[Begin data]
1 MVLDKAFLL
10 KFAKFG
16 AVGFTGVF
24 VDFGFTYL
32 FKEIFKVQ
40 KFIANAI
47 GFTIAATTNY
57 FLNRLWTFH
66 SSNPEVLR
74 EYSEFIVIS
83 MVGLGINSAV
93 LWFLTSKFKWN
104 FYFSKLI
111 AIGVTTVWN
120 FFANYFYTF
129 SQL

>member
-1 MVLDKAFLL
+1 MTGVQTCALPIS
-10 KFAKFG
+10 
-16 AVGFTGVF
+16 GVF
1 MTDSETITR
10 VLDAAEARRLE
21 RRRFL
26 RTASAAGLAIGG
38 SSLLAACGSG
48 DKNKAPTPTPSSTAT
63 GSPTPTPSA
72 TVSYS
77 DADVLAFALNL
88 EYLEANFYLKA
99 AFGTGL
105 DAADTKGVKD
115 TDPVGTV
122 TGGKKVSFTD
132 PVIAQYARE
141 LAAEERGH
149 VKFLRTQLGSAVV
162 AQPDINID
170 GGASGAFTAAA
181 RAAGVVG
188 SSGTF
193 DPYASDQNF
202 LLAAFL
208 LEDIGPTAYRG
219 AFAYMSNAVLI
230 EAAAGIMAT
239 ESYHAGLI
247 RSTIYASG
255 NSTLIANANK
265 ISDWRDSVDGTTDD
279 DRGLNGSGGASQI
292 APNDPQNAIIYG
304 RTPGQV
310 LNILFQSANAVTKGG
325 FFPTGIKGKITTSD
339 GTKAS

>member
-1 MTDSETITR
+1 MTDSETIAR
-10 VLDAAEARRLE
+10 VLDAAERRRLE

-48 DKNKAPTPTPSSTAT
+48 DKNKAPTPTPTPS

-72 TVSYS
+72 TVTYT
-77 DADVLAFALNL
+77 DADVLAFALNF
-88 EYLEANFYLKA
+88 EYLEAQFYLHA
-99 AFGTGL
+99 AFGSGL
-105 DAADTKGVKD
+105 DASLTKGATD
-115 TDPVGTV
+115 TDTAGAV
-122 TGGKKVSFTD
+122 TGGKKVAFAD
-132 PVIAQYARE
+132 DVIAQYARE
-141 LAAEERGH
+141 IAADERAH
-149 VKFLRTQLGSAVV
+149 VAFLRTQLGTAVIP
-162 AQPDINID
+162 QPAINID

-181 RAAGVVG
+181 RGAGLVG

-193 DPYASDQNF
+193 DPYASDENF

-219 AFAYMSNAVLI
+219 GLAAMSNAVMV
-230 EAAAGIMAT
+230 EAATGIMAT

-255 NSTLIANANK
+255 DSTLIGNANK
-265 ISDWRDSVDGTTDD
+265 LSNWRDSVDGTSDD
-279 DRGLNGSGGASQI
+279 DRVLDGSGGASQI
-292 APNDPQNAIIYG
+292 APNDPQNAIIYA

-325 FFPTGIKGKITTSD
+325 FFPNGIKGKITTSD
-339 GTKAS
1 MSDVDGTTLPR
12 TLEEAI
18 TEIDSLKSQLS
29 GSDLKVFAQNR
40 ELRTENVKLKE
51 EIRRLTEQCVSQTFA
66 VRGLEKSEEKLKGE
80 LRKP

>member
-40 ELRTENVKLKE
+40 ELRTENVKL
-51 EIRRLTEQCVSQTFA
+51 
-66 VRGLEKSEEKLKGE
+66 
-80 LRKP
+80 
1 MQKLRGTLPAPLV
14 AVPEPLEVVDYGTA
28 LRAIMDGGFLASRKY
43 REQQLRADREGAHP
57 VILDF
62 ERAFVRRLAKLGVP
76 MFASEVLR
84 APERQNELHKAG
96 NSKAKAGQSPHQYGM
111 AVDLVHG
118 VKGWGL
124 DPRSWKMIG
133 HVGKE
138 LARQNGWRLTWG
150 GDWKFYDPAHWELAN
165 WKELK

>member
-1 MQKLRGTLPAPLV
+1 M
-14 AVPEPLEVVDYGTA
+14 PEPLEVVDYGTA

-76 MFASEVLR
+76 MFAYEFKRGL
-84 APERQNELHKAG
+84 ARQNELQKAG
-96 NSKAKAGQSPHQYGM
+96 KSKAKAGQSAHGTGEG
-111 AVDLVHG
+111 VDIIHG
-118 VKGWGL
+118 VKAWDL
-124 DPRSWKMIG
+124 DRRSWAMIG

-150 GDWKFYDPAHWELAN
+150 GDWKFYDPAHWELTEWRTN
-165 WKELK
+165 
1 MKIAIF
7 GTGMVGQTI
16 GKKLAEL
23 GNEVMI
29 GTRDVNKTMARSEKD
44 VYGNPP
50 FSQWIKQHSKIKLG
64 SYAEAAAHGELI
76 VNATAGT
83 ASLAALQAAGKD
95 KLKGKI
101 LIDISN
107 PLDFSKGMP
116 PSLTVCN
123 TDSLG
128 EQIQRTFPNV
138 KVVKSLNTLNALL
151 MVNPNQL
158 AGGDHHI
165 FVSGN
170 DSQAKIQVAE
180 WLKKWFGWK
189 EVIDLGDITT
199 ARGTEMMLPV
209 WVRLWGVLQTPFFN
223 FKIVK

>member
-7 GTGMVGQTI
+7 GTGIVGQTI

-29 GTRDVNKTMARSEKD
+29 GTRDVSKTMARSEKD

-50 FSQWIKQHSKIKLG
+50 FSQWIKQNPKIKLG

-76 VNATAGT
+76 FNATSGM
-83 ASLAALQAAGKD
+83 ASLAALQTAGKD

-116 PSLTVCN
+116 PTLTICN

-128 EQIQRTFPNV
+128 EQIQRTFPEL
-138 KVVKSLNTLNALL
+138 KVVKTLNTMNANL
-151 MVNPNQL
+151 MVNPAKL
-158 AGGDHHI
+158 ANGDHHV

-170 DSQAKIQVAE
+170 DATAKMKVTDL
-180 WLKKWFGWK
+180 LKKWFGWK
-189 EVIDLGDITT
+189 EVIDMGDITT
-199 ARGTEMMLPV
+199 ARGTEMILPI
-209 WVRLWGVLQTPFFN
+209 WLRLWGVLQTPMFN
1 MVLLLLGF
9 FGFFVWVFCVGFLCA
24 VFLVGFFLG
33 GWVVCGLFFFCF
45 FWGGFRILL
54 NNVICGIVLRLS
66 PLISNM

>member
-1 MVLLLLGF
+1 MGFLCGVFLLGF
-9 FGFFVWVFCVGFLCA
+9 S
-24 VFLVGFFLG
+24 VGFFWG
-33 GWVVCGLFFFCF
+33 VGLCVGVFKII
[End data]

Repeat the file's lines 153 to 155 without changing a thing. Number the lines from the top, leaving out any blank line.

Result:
+111 VDIIHG
-118 VKGWGL
+118 VKAWDL